Here’s the video for this week’s devotions. A text version of the talk is below.
My ordination service was memorable for all the wrong reasons. For one thing, I never experienced the spiritual exhilaration that others report, only a sense that at last I was no longer under suspicion from the church authorities.
For another, my sister and brother-in-law weren’t there. They had been invited, they had booked into an hôtel, and they had ordered a buffet there afterwards for a family celebration. But there was no sign of them.
You have to understand that this was in a time when few people had mobile phones. So my father went outside to look for them. When they didn’t arrive for the service, we decided afterwards to find a phone box. Then we discovered that they had been to a wedding the day before, and my sister had suffered a fish bone getting stuck in her throat at the wedding breakfast. They had tried to get a message to me, but it hadn’t got through.
I have often viewed the baptism of Jesus as his ordination service. Here is the public confirmation and commissioning of the ministry to which he had been called since before the beginning of human history.
And like our ordination services, the place of the Holy Spirit is significant here. At an ordination, we often sing the ancient hymn ‘Veni Sancte Spiritus’ (‘Come, Holy Spirit’) and we lay hands on the ordinands, praying that the Holy Spirit will equip them for their calling.
So in this talk, I want to reflect on what the descent of the Holy Spirit on Jesus tells us about the public ministry he is about to begin.
10 Just as Jesus was coming up out of the water, he saw heaven being torn open and the Spirit descending on him like a dove. 11 And a voice came from heaven: ‘You are my Son, whom I love; with you I am well pleased.’
These words are loaded with scriptural resonances from elsewhere, and when we realise that their significance for the ministry of Jesus will become apparent.
Firstly, Jesus ‘saw heaven being torn open’ (verse 10).
When heaven is opened in the Scriptures, it usually means God is about to reveal his glory and his will. Ezekiel’s inaugural vision that makes him a prophet begins when ‘the heavens were opened and [he] saw visions of God’[i]. Stephen the martyr, on trial for his life and facing stoning, saw ‘heaven open and the Son of Man standing at the right hand of God.’[ii] The revelation Simon Peter receives to mix with Gentiles and ultimately proclaim the Gospel to them begins in a trance when he sees ‘heaven opened’[iii]. There are at least eight examples in the Book of Revelation itself[iv]. And so on.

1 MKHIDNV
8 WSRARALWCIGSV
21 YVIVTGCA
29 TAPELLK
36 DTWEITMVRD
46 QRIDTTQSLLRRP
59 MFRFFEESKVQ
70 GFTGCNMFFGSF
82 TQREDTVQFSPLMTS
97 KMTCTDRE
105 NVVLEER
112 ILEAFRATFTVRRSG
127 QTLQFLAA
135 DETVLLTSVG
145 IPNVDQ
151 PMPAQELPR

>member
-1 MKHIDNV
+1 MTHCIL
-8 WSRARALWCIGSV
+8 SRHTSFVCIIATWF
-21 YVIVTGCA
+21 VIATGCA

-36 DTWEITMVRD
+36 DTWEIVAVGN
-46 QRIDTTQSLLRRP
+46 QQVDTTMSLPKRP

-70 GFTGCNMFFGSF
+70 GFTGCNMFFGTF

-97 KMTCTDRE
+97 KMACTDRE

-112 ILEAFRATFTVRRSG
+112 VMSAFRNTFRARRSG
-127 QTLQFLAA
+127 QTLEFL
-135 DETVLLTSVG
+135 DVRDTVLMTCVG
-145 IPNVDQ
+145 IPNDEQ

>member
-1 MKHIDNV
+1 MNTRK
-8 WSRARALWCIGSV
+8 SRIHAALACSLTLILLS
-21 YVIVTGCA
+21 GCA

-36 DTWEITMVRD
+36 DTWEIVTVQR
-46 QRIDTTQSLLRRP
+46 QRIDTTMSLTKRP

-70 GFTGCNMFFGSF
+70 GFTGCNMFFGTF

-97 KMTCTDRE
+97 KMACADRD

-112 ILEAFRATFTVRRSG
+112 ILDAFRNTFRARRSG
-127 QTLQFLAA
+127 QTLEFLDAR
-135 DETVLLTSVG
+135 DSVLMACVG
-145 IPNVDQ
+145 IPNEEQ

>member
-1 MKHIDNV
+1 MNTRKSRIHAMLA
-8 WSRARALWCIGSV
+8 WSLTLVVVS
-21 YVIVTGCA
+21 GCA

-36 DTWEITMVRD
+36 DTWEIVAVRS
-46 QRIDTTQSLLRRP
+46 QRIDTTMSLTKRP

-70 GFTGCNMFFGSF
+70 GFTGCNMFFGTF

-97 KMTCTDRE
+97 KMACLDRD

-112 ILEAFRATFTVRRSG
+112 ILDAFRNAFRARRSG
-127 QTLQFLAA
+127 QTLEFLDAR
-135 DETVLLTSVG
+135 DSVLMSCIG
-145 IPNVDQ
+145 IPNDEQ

Therefore in this incident the Father is telling Jesus that something important is about to be communicated.
We may think that such spiritual experiences are rare, unusual, or even non-existent for us. However, there are occasional times when we are conscious that the presence of God is close or even virtually tangible. It does not feel like the sky has a ceiling and our prayers bounce back down to us without reaching heaven. We have those times when we know the lines of communication are clear.
If we do, then this passage tells us to pay attention. God may be opening heaven to say something important to us, or to do something important with us.
I wonder whether we stand to attention at such times?
Secondly, Jesus saw ‘the Spirit descending on him’ (verse 10). This has echoes of the creation story in Genesis 1, where ‘the Spirit of God was hovering over the waters’[v] before the six days of creation begin.
So here too God is about to begin a work of creation. Except creation already exists! With Jesus he begins the work of the new creation. Through Jesus all things will be made new.
This shows us that Jesus is way bigger and more important than the ways in which we often treat him. For all our confessions of him as Son of God and Saviour, there are too many times when we treat Jesus as if he were someone who helps us to improve our lives, or who mentors us in good ways of living. We treat life with Jesus as some kind of deluxe addition to life.
But that is not why Jesus came, it is not why he ministered, and he will not have it. Jesus came that we might say goodbye to all that is old, decaying, and twisted due to sin and instead to welcome in a world where not only are we individually made new in our lives, but that all creation will be made new. Even our bodies will be made new at the Resurrection.